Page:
HRW report depicts human rights abuses by Assad regime

The latest report of HRW is an addition to long-standing calls from rights groups and activists for host countries to halt all returns of Syrians

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In a latest report published by Human Rights Watch (HRW), ongoing human rights abuses in Syria were highlighted as a means to urge refugee-hosting nations to stop their campaign of sending them back.

The report documented 21 cases of arrest and arbitrary detention, 13 cases of torture, three kidnappings, five extrajudicial killings, 17 enforced disappearances, and one case of alleged sexual violence among 65 Syrian refugees interviewed. Returnees further mentioned lack of job opportunities and access to healthcare as reasons of motivation to return back.

In another report released by Amnesty International in early September, a list of violations including unlawful detention, torture, rape, sexual violence, and enforced disappearances against 66 Syrian refugees were documented. Among the cases listed, five returnees died in detention.

Returned Syrians also face destroyed infrastructure, including power outage and water scarcity, and widespread property rights violations.

In the Al-Bustan neighborhood south of Zamalka, a town of Damascus, Assad regime forces do not allow for returns on the grounds that it is a military zone. In Busra al-Sham, a town in southern Syria administratively belonging to the Daraa District, members of the Eighth Brigade of the Russian-backed Fifth Corps prevent the displaced Shiite residents from returning. Civilian homes in the western Daraa countryside were turned into military outposts. Sights of iron being removed from the roofs of the houses of the internally displaces, as well as looting has become common in Idlib.

In Ghouta, the Counterterrorism Court, which allows the Assad regime’s security apparatus to persecute opposition members, confiscated the property of pro-opposition residents, classified land as a military zone in the east of Al-Bahariya village and prevent residents to invest in agricultural land. Meanwhile, return to West Ghouta region remains selective and partial.

Lands and houses that are put up for auction by armed militias on behalf of various real estate companies extend from Morek in the Hama district to Sukayk in Marrat al-Nu’man, Tall Tari village in southern Idlib and eastern and southern regions of Aleppo. On June 9, within the authority of the Assad regime’s authorities responsible for agriculture, the Governor of Hama announced three auctions to be held for pistachio lands belonging to farmers who were forcibly displaced by Assad regime forces. On the other hand, in Aleppo, the General Establishment for Military Housing of the Assad regime announced auctions for the sale of houses owned by residents who had to leave the area in 2016.

In 2021 only, Iran-backed militia activities were reported to take place in and around Daraa, Palmyra, Aleppo and Deir Ez-Zor. Together with the 4th, 5th, 9th, and 15th divisions of the Assad regime, severel Iran-backed brigades have seized civilian homes and farm in Daraa, converting them into military bases to attack areas that were besieged by the regime in the latest Daraa escalation. The number of houses seized by Assad regime forces was reported 50 latest. In Palmyra, four houses that belonged to civilians related to HTS was seized by Liwa Fatemiyoun. In the town of Hayyan in the northern countryside of Aleppo governorate, a number of pro-regime militias have settled families and people close to them to homes and agricultural lands belonging to displaced residents. Among these groups, the Lebanese Hezbollah brought agricultural workers to Hayyan to plant hemp. Apart from lands and houses, some militias also captured industrial facilities. In Zabadani, close to the border with Lebanon, Hezbollah seized 1200 lands and flats in total. Similarly, in the border town of Tufail, 505 lands were seized by pro-Iranian militias. In the village of Bloudan, number of flats settled exceeded 315. In al-Tamou neighborhood, the eastern countryside of Deir Ez-Zor, civilians’ homes were turned into headquarters, settled by families of the militia or used as a private mosque.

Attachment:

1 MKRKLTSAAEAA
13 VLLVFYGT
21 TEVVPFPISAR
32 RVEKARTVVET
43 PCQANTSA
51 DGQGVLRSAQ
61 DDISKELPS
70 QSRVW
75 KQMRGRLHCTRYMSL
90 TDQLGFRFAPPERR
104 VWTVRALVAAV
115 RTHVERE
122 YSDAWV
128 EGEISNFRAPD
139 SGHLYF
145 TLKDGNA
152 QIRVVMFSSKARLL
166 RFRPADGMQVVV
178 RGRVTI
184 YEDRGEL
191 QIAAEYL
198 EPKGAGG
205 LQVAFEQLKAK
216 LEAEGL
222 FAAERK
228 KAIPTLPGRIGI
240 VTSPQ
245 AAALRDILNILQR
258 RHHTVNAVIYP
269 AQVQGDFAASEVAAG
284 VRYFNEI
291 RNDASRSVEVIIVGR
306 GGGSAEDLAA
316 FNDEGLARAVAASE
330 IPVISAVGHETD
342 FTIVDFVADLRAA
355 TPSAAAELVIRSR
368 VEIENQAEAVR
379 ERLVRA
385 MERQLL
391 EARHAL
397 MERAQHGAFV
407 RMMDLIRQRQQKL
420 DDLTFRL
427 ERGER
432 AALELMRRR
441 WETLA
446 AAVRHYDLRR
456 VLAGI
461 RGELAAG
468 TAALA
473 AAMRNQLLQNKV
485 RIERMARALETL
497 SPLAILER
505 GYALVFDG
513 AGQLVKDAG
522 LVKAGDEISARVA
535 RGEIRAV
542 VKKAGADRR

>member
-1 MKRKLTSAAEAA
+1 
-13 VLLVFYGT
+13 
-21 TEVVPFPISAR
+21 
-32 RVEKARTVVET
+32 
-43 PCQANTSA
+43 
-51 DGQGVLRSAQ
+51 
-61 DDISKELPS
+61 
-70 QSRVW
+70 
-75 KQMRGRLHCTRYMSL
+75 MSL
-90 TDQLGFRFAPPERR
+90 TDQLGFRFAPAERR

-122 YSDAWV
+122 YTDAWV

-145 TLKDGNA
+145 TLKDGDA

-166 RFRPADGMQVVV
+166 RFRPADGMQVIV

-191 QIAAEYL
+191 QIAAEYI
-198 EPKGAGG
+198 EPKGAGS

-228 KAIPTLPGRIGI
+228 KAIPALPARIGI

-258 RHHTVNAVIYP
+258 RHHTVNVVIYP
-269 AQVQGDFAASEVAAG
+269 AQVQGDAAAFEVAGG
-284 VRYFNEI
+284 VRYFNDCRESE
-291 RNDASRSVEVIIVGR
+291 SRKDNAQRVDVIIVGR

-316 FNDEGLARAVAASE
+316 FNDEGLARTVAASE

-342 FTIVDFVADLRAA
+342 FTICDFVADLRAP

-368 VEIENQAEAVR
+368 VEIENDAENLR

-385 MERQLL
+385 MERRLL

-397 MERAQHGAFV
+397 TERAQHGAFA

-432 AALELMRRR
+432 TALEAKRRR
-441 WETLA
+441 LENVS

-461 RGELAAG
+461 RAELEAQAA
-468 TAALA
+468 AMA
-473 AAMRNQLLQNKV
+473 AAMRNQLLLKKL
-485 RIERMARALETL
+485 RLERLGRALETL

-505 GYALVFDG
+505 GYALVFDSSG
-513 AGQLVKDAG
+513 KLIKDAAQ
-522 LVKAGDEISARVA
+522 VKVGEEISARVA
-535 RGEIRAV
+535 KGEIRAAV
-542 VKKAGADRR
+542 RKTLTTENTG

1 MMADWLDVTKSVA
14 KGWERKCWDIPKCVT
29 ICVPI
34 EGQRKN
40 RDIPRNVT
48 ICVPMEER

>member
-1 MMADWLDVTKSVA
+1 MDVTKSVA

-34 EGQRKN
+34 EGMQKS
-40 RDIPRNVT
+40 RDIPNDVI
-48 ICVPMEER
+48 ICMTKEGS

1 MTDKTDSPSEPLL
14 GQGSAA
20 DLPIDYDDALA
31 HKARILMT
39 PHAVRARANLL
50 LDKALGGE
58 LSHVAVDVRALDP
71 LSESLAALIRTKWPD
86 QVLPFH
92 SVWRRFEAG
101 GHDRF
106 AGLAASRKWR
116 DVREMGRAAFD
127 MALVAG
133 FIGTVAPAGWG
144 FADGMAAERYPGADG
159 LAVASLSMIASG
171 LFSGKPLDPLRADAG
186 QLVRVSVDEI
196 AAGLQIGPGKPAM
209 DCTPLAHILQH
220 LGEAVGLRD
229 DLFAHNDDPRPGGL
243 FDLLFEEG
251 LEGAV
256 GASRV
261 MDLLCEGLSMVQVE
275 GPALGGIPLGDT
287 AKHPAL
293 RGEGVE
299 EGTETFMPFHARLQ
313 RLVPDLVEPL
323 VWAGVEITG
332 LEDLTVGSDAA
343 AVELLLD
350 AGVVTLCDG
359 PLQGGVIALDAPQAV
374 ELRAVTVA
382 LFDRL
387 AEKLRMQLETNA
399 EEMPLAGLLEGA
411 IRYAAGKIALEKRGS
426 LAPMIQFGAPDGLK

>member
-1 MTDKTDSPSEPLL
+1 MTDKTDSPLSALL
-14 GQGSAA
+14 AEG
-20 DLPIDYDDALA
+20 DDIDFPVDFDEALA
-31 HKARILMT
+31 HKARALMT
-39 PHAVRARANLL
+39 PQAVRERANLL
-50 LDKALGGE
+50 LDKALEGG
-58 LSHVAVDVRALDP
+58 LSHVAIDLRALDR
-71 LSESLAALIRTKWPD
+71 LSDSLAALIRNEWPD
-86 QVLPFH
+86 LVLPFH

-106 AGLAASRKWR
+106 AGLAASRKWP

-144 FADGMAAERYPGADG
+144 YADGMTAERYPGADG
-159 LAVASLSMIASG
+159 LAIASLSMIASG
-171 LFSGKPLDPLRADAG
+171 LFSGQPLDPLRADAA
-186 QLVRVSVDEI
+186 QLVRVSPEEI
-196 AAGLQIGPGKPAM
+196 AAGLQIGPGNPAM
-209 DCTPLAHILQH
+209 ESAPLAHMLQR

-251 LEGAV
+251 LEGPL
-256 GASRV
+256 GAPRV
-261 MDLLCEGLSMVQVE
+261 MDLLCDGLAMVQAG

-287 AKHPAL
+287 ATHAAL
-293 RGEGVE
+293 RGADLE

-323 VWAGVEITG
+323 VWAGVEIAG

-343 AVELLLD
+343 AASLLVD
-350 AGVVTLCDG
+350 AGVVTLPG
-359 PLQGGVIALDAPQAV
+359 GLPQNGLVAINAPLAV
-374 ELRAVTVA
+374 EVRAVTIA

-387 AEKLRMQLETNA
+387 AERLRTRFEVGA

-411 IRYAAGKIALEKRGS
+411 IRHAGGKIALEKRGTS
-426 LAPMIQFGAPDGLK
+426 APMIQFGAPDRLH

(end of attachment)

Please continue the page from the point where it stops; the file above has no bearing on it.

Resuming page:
The Assad regime’s key ally, Russia, have turned houses in the countryside of Aleppo into training grounds for artillery, missiles and air targets. Through Liwa Al-Quds, an allied Syrian-Palestinian militia, Russia is attempting to buy real estate in the Handarat refugee camp in Aleppo. Liwa Al-Quds reportedly purchased around 70 houses in the area immediately adjacent to the Russian military base.

The insecure and instable environment of Syria is pre-mature for the return of Syrian refugees. Acceleration of return campaigns would risk further displacement waves and destabilization of Syria. Unless no commitment is received by the Assad regime that it will abide by human rights and protection thresholds, discussions on facilitating the return of refugees must be closed.

Isinsu Acar

Işınsu Acar is a research assistant ar ORSAM, who completed her undergraduate education at Özyeğin University in the Department of International Relations in 2020. She served as an intern at the Economic Development Foundation (IKV) on EU studies and at the Turkish Economic and Social Studies Foundation (TESEV) on sustainable urban projects. Conducting research on humanitarian aid and operations, Ms. Acar is particularly interested in the developments regarding refugee camps and internally displaced people and the activities of aid organizations, especially in Syria. In addition, post-Arab Spring social movements and democratization-culture studies are among her areas of research. She speaks advanced English and intermediate German.

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